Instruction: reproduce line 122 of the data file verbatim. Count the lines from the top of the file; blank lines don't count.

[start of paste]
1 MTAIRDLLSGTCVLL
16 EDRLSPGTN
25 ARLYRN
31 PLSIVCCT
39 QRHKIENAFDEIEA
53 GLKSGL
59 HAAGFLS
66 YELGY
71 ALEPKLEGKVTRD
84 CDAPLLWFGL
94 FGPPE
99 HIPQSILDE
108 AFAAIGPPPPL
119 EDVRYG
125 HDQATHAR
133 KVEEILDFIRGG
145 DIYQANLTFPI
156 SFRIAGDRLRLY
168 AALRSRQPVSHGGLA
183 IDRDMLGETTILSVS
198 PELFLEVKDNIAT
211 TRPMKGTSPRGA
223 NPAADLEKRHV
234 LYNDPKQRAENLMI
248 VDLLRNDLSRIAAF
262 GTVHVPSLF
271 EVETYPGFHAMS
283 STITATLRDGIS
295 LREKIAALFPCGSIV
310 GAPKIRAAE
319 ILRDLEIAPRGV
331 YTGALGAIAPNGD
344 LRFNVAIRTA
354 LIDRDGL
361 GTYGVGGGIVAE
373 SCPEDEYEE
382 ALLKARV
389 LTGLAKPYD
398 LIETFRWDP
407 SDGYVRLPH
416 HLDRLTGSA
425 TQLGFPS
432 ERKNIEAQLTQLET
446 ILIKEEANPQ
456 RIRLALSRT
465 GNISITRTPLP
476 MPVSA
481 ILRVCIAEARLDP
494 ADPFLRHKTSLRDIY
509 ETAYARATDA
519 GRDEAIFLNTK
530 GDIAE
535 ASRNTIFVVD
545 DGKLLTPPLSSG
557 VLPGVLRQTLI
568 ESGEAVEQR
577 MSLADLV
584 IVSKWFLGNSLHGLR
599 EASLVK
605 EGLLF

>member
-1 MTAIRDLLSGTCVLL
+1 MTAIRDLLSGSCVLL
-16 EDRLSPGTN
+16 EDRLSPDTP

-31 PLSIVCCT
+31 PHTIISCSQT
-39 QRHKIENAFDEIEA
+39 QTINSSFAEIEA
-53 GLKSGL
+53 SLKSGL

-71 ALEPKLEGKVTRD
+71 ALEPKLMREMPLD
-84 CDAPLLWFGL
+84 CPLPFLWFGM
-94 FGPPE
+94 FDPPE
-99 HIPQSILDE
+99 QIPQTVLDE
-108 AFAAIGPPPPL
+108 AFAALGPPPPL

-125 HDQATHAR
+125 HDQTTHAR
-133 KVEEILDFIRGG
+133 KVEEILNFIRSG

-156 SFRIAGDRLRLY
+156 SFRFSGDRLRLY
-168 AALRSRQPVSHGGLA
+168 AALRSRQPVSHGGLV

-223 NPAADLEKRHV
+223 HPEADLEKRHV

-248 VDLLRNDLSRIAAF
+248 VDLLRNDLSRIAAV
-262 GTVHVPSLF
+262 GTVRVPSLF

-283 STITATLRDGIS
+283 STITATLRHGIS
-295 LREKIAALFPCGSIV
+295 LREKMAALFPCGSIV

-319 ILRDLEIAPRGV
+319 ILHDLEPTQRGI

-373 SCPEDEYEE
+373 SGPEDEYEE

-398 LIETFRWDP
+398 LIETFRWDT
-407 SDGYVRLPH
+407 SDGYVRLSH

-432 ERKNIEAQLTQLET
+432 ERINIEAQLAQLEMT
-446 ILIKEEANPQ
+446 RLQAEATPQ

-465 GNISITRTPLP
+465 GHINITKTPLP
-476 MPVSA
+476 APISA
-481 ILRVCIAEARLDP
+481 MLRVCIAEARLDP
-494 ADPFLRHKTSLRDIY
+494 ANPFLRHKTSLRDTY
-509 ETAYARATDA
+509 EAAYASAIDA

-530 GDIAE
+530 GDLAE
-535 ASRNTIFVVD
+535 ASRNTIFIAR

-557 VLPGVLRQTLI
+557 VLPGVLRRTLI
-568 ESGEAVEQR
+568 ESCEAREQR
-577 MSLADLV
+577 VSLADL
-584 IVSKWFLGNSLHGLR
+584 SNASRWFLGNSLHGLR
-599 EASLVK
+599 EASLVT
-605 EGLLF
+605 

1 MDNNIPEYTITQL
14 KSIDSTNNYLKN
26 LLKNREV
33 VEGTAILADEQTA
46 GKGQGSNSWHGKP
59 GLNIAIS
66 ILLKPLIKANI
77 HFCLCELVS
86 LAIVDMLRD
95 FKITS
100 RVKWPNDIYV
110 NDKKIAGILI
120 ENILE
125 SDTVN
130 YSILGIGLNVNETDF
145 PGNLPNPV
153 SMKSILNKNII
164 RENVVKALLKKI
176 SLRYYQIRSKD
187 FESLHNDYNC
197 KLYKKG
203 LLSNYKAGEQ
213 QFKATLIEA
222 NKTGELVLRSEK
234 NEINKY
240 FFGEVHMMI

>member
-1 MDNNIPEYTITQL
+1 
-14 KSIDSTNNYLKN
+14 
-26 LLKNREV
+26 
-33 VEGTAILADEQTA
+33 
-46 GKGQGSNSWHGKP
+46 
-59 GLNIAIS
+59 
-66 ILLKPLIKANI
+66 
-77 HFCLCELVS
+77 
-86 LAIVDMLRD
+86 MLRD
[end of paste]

-530 GDIAE